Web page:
Are the cis supremacists winning?

Content note: this post discusses transphobia

Last week, an awful New Statesman column was published which featured a cis woman whining about being called cis. Me and Cel West wrote a takedown of it.

Things haven’t died down since then. In fact, a lot of cis women seem to have become empowered to spout utter nonsense. I will not link to specific nonsense, lest I get accused of being Big Mean Stavvers Bullying The Poor Defenceless Women, but suffice to say there’s rather a lot of cis women who agree with the the original assertion that they don’t like the word cis.

And it gets worse. Today, I have had nakedly transphobic hate speech tweeted at me, and tweeted at me from corners I would have never expected. It came from people I had previously thought to be all right, but it was that same old nasty cis supremacist line which has never quite made any sense to me about how trans women are really “males”.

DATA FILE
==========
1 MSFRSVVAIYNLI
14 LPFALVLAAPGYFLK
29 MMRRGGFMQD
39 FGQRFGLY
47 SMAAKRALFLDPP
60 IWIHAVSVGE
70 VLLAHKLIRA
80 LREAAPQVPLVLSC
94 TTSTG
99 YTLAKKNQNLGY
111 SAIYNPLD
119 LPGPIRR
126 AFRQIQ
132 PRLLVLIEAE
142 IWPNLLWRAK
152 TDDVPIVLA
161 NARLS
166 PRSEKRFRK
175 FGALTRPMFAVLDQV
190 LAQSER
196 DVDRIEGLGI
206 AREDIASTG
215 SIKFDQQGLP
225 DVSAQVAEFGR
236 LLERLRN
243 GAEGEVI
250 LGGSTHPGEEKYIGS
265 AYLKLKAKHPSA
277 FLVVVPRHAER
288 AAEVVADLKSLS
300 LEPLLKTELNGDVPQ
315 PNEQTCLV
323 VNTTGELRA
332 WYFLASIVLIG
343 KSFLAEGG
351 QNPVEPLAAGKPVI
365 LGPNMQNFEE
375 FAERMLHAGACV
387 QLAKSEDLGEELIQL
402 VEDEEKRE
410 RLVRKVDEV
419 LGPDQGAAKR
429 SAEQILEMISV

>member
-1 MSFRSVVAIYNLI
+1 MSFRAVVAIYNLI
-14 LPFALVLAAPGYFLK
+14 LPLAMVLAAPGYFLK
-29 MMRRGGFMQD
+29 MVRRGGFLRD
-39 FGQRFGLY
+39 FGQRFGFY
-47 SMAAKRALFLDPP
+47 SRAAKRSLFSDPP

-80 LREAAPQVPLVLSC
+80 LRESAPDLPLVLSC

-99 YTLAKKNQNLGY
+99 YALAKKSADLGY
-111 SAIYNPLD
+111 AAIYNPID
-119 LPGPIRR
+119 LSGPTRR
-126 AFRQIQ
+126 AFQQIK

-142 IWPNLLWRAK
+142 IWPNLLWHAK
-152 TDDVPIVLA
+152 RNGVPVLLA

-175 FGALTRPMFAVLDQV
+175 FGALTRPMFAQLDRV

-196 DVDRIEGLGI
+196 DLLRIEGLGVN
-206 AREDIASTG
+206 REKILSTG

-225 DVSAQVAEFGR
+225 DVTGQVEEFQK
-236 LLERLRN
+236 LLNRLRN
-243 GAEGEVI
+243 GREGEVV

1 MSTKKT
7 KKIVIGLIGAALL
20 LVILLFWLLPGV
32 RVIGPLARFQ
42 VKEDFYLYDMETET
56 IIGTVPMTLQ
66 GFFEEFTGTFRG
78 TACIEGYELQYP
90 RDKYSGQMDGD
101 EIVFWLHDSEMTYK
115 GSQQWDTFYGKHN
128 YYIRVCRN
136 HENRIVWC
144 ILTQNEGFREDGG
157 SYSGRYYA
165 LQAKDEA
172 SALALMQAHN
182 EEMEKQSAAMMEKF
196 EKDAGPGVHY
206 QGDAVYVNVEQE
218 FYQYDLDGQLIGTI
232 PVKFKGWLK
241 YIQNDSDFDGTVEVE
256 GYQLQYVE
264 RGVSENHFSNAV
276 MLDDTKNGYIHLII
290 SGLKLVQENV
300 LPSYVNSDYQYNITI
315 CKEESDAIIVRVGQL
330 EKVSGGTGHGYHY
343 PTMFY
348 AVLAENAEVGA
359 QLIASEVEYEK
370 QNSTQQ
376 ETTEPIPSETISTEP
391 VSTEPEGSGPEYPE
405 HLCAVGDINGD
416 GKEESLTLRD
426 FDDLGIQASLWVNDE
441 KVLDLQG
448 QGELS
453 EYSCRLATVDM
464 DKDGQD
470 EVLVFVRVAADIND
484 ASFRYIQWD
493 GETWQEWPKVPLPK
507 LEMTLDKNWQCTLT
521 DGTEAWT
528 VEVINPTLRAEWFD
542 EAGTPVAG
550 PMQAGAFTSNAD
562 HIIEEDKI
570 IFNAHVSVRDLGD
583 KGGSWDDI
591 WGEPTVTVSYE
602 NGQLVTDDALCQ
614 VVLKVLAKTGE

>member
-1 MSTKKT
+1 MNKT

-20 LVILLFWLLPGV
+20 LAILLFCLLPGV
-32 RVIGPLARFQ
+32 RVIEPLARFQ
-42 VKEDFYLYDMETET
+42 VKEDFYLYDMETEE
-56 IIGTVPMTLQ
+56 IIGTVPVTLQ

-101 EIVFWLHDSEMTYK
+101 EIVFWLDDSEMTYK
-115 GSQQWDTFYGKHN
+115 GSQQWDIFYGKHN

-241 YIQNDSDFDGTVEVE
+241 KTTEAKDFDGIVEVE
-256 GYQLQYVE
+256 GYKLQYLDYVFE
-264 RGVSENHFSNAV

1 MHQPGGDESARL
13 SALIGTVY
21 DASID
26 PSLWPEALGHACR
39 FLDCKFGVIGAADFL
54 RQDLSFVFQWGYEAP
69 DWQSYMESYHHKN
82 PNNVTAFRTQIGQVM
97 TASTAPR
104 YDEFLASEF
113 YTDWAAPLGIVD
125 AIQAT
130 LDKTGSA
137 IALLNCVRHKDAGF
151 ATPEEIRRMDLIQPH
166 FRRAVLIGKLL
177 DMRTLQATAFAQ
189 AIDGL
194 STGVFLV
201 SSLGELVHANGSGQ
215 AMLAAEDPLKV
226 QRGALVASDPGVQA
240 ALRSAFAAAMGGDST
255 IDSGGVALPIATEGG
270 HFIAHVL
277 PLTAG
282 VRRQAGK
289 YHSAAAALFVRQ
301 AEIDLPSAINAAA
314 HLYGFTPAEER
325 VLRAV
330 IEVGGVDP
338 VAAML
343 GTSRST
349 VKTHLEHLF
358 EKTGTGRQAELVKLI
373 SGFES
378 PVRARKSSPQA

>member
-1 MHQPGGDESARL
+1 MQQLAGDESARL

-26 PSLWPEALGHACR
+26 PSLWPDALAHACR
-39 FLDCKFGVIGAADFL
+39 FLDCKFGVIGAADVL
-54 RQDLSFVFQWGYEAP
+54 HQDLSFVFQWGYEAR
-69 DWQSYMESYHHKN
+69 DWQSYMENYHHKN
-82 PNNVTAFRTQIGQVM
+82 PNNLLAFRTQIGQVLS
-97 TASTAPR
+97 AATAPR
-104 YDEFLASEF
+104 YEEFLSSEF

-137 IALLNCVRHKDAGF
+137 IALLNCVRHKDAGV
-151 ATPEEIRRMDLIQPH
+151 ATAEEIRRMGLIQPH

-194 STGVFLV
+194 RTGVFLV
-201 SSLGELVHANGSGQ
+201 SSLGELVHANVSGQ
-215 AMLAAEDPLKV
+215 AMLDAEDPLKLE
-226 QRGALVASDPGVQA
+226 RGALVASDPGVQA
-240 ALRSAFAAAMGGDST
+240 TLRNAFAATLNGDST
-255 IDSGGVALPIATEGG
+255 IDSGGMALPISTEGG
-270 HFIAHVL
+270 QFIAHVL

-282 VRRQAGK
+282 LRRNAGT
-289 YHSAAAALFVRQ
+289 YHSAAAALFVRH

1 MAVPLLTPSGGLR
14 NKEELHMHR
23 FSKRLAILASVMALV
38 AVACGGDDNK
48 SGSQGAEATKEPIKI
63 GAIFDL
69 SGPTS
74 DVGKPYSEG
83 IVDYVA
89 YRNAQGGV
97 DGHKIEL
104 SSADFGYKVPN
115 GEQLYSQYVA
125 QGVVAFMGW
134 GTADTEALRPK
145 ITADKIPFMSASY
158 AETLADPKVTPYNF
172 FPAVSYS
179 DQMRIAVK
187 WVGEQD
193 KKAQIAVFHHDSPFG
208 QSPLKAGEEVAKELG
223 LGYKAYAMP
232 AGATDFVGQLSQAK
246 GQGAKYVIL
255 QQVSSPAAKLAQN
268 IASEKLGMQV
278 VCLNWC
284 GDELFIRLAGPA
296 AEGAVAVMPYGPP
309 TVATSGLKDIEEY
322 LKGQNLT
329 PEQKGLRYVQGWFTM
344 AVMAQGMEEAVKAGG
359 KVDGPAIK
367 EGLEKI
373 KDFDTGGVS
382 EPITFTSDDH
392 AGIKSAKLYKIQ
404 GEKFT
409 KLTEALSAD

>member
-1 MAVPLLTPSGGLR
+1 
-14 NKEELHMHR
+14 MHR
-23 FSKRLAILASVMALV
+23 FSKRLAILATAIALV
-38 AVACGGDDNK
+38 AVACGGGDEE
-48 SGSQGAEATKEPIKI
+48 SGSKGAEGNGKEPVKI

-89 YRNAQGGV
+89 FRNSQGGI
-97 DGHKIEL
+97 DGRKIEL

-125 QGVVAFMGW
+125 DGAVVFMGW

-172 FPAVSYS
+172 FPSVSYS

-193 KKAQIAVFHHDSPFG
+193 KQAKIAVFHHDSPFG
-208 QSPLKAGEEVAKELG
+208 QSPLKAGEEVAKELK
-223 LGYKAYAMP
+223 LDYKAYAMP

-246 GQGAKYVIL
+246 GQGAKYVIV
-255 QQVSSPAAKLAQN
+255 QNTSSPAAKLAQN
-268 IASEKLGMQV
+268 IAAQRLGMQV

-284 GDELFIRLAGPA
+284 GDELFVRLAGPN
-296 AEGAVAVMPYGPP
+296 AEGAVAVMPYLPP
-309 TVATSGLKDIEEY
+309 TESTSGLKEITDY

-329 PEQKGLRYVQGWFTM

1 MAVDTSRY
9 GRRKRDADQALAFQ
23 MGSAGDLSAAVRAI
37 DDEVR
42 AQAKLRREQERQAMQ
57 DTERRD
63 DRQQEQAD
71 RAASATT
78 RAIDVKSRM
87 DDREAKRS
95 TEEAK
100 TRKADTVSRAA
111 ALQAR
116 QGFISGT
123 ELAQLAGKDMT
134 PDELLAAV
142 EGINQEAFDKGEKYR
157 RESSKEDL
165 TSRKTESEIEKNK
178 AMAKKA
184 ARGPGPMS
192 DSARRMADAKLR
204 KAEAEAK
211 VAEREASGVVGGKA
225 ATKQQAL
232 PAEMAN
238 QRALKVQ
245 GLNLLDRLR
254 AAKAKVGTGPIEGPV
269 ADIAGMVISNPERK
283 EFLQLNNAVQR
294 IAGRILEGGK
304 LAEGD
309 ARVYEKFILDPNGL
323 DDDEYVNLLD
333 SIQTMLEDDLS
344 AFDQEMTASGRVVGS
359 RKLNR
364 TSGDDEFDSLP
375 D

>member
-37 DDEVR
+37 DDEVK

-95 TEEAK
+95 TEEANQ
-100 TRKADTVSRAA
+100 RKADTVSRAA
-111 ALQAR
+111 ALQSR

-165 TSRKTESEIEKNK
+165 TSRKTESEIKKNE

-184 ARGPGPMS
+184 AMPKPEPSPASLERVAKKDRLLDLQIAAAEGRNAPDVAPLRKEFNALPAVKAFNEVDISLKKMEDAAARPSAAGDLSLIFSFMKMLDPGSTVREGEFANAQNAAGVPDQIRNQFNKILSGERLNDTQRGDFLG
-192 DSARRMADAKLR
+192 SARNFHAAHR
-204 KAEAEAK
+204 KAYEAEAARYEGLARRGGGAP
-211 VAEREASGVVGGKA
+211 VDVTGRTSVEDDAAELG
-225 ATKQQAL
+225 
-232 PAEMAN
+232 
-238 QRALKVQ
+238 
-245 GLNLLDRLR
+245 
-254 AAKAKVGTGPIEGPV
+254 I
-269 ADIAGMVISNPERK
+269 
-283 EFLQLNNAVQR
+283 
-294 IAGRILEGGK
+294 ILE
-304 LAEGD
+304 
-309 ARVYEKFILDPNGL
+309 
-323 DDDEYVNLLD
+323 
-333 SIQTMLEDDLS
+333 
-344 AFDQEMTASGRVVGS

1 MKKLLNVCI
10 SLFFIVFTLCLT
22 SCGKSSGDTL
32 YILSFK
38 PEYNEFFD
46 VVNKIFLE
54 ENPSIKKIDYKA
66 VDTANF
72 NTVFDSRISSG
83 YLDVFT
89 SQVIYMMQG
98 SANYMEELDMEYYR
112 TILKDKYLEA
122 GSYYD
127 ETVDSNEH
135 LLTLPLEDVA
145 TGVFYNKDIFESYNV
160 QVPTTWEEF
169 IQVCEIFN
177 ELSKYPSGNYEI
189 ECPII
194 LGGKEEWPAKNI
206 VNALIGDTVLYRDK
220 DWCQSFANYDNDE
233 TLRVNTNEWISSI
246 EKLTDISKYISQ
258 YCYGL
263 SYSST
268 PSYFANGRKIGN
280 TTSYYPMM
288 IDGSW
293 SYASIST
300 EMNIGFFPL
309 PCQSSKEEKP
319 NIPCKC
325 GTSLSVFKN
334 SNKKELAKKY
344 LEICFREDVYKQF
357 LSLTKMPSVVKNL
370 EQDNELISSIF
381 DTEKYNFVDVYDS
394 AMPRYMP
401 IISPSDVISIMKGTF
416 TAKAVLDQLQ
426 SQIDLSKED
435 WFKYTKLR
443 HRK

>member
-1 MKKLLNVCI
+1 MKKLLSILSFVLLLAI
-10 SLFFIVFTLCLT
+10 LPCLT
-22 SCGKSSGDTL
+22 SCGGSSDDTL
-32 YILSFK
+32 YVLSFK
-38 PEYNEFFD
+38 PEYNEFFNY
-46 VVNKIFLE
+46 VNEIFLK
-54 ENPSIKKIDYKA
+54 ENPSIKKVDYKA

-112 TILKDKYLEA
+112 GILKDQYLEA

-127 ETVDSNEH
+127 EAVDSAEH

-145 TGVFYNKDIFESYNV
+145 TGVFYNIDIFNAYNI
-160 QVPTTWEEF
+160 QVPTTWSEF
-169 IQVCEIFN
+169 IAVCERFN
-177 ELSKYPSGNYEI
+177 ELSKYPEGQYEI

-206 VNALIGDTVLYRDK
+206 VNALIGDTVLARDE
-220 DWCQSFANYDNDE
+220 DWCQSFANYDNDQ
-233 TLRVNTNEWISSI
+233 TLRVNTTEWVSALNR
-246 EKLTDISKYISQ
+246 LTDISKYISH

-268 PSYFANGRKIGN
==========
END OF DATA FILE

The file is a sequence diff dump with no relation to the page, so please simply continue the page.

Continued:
It strikes me as particularly sickening that this comes in a week where Lucy Meadows had been disrespected in death by the mainstream media, the same mainstream media that may well have played a role in killing her with their violent lies, replicated again and again by people who think themselves feminists.

Yesterday, over 200 people mourned Lucy Meadows, standing in the cold with candles, outside the Daily Mail offices. Over 100,000 people have signed a petition calling for Richard Littlejohn to be fired for his tirade of hate. A part of me wondered–as it did in January when Julie Burchill and Suzanne Moore went on transphobic diatribes to mass outrage–that perhaps the tide was beginning to turn. That maybe, just maybe, we were overcoming the seething cissexism of society.

But we have not. If anything, these vile sorts are gaining traction, crying about being silenced. It is defended by women who do not think they are bigots themselves, finding that calling out any woman spouting hate speech to be far worse than the hate speech itself.

It isn’t.